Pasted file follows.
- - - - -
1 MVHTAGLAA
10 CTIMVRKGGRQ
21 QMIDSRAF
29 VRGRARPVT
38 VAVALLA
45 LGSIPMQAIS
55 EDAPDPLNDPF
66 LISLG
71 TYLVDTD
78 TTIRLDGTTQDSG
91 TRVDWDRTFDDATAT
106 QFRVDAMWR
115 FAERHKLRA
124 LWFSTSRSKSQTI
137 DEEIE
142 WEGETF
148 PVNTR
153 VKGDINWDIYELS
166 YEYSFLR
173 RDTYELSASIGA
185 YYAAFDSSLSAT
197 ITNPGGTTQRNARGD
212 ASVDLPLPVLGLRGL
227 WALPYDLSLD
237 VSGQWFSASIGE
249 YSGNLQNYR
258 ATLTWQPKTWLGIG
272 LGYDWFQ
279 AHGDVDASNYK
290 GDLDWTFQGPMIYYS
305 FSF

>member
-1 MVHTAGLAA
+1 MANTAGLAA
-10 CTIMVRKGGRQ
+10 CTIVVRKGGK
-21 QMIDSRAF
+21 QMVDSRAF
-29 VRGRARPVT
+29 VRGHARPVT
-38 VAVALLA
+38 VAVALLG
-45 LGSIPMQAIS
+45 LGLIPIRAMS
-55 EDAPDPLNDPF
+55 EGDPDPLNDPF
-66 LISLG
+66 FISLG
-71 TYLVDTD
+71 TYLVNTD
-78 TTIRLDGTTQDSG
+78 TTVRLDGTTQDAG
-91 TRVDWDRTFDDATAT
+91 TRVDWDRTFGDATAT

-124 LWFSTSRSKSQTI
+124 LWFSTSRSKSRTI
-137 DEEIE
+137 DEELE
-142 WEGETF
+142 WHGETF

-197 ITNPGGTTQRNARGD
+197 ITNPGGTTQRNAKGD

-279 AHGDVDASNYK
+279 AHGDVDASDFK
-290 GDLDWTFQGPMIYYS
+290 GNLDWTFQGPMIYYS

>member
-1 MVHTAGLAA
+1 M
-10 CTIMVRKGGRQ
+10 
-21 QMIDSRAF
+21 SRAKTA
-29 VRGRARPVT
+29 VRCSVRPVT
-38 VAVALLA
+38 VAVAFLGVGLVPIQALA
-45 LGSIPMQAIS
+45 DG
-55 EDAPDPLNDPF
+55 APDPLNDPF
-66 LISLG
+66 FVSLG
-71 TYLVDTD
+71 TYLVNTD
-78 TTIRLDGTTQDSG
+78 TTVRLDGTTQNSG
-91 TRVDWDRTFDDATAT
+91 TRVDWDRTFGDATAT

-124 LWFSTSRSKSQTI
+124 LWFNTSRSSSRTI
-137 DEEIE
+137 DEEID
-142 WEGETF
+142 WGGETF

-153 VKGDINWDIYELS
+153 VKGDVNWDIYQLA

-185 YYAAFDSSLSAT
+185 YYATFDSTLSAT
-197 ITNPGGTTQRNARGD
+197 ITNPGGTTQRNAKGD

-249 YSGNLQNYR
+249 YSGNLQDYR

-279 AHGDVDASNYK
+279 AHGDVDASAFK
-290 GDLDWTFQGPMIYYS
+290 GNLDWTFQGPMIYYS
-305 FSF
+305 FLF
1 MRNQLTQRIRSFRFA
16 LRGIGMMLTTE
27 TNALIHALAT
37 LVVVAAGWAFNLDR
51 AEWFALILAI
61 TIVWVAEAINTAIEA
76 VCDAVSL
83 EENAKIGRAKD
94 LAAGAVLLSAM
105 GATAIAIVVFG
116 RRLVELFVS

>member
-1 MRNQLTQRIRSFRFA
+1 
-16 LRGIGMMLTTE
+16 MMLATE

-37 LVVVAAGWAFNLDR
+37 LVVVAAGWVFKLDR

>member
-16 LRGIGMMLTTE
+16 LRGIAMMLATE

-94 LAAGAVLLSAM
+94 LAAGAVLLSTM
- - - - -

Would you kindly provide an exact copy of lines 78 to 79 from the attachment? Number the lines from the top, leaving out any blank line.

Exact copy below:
-45 LGSIPMQAIS
+45 DG